Well, first thing’s first. What is considered a supplement?
In this context, I’m defining a supplement as any nutrition one gets that is not from whole foods.
Supplements are called supplements for a reason. They’re meant to supplement your diet (the real foods you eat). Nutrition from whole foods should come first and foremost. But it’s a well-known fact that the nutritional value of most food in the modernized western world just ain’t what it used to be. It’s much more difficult to obtain the ideal amount of vitamins and micronutrients in today’s world. So that means it’s a good idea to supplement our diet, even if we’re eating healthy. I’m not a huge fan of supplementation, but there are two supplements I never leave home without.
Greens Powder– This covers all nutritional grounds. It’s often referred to as “nutritional insurance,” ensuring that no nutritional deficiencies develop. Most high-quality greens powders contain the whole spectrum of vitamins and minerals (in varied amounts), probiotics, herbal extracts, and condensed “superfoods” that promote optimum health.
Fish Oil– Reduces inflammation, joint health, exercise recovery, cognitive function, skeletal health…etc. The list of benefits from fish oil is so extensive that I CAN’T NOT take it. For me, I noticed a significant improvement in skin (never dry, and radiant) and joint health after taking fish oil. It’s a must have for everyone, especially people who exercise regularly.
Those are the only 2 supplements that I take consistently. Everything else I use gets cycled in and out depending on what I’m looking to accomplish at that specific time.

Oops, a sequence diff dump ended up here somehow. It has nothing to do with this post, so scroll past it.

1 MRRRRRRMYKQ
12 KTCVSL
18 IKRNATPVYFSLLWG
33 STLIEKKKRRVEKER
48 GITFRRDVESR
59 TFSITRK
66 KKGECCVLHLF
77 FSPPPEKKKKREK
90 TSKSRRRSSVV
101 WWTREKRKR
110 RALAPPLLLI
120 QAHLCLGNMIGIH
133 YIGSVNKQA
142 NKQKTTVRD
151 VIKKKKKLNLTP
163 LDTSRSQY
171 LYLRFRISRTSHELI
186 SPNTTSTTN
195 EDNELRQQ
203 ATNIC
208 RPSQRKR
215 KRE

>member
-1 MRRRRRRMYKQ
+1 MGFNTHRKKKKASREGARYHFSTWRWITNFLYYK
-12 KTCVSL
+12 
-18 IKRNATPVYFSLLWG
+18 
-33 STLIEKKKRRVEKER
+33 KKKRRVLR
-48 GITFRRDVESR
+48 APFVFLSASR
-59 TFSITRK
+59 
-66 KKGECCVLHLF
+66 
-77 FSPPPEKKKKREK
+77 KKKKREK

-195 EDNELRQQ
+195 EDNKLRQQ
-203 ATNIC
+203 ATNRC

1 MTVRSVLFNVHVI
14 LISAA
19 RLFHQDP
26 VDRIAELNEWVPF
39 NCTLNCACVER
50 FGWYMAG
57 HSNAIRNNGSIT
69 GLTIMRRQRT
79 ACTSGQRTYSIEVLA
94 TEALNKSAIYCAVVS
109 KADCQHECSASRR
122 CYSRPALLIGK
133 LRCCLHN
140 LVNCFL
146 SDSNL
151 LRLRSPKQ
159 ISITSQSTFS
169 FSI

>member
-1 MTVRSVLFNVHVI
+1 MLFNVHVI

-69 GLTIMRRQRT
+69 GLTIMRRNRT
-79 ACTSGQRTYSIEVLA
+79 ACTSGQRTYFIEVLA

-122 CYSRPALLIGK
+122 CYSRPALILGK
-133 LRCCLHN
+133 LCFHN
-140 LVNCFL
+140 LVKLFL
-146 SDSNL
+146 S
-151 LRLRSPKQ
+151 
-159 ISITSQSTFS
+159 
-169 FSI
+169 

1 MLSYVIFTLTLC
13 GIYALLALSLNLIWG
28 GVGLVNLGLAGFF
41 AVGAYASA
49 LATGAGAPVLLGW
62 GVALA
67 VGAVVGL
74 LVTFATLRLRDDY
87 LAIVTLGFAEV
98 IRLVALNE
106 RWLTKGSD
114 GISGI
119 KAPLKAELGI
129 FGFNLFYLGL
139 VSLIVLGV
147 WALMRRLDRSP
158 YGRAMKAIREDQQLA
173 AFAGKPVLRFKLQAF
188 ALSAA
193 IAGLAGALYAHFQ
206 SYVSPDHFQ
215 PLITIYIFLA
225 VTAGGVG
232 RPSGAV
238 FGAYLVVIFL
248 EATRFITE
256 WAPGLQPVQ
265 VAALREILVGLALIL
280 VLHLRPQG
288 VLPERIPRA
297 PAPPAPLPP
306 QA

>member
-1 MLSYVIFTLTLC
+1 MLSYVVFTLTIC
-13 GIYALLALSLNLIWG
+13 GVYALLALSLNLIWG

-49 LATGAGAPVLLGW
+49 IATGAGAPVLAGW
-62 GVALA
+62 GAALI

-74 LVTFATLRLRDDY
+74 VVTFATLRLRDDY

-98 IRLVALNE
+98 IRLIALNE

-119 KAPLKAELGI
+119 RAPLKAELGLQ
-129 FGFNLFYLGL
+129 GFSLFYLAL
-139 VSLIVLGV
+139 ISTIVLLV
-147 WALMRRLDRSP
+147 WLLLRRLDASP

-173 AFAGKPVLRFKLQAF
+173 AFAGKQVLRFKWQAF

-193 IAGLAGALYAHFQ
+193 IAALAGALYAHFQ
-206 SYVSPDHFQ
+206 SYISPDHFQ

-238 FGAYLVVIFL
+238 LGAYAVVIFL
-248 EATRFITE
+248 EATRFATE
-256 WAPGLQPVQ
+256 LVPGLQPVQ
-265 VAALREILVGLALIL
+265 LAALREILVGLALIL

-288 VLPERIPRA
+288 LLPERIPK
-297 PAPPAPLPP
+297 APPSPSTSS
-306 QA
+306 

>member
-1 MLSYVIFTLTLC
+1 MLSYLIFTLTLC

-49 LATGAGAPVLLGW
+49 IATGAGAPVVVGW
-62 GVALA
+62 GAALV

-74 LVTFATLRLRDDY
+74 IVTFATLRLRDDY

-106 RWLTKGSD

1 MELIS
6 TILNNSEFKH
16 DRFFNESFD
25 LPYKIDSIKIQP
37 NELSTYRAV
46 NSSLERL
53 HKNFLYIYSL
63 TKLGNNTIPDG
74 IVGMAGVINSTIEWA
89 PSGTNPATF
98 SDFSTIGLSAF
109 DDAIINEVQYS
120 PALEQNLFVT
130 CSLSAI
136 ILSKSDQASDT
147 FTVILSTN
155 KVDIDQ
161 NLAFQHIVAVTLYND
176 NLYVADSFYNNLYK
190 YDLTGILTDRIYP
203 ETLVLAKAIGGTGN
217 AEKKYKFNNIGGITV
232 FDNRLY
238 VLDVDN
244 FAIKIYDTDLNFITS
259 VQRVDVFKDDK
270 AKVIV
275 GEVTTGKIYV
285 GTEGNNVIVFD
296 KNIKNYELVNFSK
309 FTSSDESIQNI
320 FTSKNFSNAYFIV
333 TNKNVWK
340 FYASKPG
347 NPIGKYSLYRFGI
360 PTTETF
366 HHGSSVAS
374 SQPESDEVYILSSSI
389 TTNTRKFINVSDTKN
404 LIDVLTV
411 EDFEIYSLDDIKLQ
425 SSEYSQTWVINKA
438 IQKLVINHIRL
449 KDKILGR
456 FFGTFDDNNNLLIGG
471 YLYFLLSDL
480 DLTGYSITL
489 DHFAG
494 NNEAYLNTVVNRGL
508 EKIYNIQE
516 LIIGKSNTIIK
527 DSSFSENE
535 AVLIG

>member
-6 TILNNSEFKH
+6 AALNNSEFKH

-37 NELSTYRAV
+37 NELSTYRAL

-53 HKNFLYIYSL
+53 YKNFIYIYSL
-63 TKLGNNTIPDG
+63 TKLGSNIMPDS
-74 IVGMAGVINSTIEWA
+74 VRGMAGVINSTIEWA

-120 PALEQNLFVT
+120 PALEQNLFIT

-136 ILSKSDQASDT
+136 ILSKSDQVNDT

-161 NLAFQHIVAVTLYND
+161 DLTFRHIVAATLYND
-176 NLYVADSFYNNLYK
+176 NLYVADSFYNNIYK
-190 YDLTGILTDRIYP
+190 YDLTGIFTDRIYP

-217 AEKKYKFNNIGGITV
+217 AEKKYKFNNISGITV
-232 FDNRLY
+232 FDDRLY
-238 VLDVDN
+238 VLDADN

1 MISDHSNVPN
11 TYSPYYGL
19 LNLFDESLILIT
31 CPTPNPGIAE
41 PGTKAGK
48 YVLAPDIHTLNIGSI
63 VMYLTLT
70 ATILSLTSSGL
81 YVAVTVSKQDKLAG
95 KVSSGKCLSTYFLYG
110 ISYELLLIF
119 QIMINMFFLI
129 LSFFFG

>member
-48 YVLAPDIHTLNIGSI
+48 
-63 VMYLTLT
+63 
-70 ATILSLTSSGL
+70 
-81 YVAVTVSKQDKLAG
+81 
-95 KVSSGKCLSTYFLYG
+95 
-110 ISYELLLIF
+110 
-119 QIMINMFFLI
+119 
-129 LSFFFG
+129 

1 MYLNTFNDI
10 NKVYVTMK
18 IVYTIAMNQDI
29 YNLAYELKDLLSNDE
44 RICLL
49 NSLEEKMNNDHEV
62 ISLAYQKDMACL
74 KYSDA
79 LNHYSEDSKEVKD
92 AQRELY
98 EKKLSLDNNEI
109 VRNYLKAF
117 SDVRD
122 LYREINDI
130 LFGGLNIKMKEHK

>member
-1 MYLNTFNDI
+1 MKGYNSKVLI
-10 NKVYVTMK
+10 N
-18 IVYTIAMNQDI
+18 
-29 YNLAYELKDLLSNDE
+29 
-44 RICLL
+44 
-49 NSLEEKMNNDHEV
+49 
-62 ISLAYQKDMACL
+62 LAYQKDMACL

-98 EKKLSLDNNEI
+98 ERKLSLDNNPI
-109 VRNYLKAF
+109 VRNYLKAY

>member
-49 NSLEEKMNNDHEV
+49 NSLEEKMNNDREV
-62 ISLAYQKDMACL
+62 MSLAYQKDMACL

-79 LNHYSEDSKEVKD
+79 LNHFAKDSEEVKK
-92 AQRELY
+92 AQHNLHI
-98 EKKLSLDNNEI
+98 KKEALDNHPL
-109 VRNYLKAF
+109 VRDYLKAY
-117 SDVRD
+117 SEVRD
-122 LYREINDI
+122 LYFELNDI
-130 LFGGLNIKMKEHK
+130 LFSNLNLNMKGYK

Other supplements I cycle:
Vitamin D– During times when I’m not getting enough sunlight or want to stay healthy during cold and flu season. Vitamin D is obtained through direct sunlight (without sunscreen) and in some foods. A deficiency in Vitamin D creates a whole host of health problems (see this report). Vitamin D supports healthy immune function, among many other things. I’m taking vitamin D daily right now, and enjoying perfect health while everyone is worrying about the flu.
Creatine– When I want to focus on gettin swole or increase performance in the gym.
Whey Protein– Same as creatine (I use grass-fed whey protein, gluten/soy-free, and look for brands that have the least amount of complex-sounding ingredients in them).
I don’t like including something as a part of my long-term routine unless I’m 100% sure that it’s beneficial for me. This is why I cycle supplements like Creatine and Whey Protein. Although I believe they’re not harmful (at least the brands I buy), it’s best to periodically give the body some rest.
*Remember; do your research before taking any supplement, and err on the side of caution with your dosage when you start out.
As with everything else in life, it’s good to try new things, as long as you’re not being stupid about it.